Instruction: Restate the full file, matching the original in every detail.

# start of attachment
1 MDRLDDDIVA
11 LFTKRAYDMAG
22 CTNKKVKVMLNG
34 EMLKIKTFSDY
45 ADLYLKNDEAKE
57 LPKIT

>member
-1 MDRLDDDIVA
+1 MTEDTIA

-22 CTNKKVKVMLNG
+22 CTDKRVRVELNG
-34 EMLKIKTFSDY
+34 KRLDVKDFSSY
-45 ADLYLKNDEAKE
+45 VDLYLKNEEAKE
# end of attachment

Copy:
1 MDRLDDDIVA
11 LFTKRAYDMAG
22 CTNKKVKVMLNG
34 EMLKIKTFSDY
45 ADLYLKNDEAKE
57 LPKIT

>member
-1 MDRLDDDIVA
+1 MTEDTIA

-22 CTNKKVKVMLNG
+22 CTDKRVRVELNG
-34 EMLKIKTFSDY
+34 KRLDVKDFSSY
-45 ADLYLKNDEAKE
+45 VDLYLKNEEAKE